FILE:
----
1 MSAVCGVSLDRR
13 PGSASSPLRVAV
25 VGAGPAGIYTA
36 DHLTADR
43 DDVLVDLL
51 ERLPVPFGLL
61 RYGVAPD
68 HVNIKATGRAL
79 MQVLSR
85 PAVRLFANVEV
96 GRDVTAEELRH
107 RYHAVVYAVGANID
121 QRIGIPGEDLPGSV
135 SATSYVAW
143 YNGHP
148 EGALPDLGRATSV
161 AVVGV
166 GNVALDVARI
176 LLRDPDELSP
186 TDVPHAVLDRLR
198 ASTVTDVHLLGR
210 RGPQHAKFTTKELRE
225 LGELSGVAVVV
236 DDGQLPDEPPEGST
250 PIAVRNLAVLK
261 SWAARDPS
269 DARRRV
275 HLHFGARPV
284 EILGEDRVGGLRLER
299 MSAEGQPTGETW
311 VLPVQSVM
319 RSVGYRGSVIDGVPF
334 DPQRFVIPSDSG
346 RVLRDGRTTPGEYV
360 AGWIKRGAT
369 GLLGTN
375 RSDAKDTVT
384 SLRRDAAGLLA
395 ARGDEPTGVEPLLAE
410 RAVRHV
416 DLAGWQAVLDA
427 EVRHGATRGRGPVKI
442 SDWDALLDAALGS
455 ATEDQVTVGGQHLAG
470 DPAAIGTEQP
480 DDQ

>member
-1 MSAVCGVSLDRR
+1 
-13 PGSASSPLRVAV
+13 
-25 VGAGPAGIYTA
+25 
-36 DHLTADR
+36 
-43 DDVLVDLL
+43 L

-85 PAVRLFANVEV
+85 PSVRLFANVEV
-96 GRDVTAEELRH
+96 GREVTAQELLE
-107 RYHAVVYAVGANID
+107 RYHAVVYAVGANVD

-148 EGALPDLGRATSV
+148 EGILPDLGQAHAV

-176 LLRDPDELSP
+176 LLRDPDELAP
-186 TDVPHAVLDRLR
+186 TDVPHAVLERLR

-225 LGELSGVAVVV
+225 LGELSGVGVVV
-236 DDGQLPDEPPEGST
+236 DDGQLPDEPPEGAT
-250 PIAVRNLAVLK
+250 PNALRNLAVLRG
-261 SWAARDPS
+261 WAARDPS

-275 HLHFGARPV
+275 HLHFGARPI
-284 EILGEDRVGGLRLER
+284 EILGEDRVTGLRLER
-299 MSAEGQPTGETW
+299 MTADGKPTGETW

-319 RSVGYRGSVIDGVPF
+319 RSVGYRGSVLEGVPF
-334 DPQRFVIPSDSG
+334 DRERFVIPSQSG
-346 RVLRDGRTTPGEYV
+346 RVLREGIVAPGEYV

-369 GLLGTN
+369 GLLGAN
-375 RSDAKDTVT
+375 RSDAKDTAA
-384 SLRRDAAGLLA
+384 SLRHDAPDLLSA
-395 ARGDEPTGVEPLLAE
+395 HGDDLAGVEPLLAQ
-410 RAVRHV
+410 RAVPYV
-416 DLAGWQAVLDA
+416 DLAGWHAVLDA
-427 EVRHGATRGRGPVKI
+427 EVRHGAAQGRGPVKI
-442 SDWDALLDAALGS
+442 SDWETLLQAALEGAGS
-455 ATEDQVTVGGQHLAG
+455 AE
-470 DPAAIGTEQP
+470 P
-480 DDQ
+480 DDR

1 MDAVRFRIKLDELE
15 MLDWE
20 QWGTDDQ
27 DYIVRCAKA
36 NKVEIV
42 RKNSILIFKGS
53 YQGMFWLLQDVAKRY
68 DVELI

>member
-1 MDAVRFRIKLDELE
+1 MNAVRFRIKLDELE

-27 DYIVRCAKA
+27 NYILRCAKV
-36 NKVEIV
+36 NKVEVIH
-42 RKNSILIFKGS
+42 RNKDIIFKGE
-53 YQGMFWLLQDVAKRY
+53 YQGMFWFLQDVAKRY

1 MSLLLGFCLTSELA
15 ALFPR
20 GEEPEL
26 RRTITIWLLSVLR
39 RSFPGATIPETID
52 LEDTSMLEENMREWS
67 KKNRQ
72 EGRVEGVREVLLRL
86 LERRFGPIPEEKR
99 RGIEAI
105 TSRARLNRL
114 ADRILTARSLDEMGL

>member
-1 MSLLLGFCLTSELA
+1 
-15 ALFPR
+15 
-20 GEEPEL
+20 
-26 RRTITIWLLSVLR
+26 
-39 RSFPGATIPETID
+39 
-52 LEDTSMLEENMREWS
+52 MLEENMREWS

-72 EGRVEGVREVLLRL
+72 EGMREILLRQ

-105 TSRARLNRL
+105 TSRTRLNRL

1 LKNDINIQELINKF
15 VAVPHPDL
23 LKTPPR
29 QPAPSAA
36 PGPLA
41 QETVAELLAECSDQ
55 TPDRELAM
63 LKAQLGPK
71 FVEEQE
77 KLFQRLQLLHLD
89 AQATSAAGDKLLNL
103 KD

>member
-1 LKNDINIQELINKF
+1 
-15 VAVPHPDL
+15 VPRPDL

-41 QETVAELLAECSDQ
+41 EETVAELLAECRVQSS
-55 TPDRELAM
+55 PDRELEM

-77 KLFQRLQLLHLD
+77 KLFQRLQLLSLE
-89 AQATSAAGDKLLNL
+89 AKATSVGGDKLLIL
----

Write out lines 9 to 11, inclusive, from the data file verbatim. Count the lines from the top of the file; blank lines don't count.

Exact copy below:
79 MQVLSR
85 PAVRLFANVEV
96 GRDVTAEELRH